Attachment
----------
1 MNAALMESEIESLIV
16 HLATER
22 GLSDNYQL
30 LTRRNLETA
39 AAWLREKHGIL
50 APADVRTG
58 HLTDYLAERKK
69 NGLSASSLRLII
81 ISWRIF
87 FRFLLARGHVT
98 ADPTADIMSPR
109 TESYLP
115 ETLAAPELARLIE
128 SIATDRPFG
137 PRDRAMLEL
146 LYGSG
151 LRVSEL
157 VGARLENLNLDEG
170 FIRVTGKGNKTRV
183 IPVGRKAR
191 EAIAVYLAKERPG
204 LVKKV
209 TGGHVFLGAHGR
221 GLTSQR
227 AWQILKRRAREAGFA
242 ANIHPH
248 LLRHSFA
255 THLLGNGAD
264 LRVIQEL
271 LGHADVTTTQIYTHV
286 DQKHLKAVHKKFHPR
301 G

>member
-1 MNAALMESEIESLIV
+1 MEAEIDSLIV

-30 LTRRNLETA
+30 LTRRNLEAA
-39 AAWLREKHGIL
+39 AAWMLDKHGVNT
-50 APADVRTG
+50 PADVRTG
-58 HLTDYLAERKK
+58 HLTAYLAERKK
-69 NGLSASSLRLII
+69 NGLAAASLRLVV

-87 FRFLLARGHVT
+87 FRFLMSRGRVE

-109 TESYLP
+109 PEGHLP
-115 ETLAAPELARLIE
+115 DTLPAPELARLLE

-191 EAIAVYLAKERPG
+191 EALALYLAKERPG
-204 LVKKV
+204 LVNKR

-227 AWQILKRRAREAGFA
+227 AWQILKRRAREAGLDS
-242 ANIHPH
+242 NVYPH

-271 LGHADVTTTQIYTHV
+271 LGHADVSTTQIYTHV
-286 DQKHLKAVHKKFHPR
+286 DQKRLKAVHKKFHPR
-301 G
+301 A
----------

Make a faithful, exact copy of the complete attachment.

1 MNAALMESEIESLIV
16 HLATER
22 GLSDNYQL
30 LTRRNLETA
39 AAWLREKHGIL
50 APADVRTG
58 HLTDYLAERKK
69 NGLSASSLRLII
81 ISWRIF
87 FRFLLARGHVT
98 ADPTADIMSPR
109 TESYLP
115 ETLAAPELARLIE
128 SIATDRPFG
137 PRDRAMLEL
146 LYGSG
151 LRVSEL
157 VGARLENLNLDEG
170 FIRVTGKGNKTRV
183 IPVGRKAR
191 EAIAVYLAKERPG
204 LVKKV
209 TGGHVFLGAHGR
221 GLTSQR
227 AWQILKRRAREAGFA
242 ANIHPH
248 LLRHSFA
255 THLLGNGAD
264 LRVIQEL
271 LGHADVTTTQIYTHV
286 DQKHLKAVHKKFHPR
301 G

>member
-1 MNAALMESEIESLIV
+1 MEAEIDSLIV

-30 LTRRNLETA
+30 LTRRNLEAA
-39 AAWLREKHGIL
+39 AAWMLDKHGVNT
-50 APADVRTG
+50 PADVRTG
-58 HLTDYLAERKK
+58 HLTAYLAERKK
-69 NGLSASSLRLII
+69 NGLAAASLRLVV

-87 FRFLLARGHVT
+87 FRFLMSRGRVE

-109 TESYLP
+109 PEGHLP
-115 ETLAAPELARLIE
+115 DTLPAPELARLLE

-191 EAIAVYLAKERPG
+191 EALALYLAKERPG
-204 LVKKV
+204 LVNKR

-227 AWQILKRRAREAGFA
+227 AWQILKRRAREAGLDS
-242 ANIHPH
+242 NVYPH

-271 LGHADVTTTQIYTHV
+271 LGHADVSTTQIYTHV
-286 DQKHLKAVHKKFHPR
+286 DQKRLKAVHKKFHPR
-301 G
+301 A